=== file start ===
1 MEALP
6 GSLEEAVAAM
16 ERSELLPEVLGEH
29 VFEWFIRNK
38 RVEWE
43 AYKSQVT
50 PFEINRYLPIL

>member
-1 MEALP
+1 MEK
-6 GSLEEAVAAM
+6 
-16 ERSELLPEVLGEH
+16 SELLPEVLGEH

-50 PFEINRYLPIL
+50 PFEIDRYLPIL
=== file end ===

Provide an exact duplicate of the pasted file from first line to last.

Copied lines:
1 MEALP
6 GSLEEAVAAM
16 ERSELLPEVLGEH
29 VFEWFIRNK
38 RVEWE
43 AYKSQVT
50 PFEINRYLPIL

>member
-1 MEALP
+1 MEK
-6 GSLEEAVAAM
+6 
-16 ERSELLPEVLGEH
+16 SELLPEVLGEH

-50 PFEINRYLPIL
+50 PFEIDRYLPIL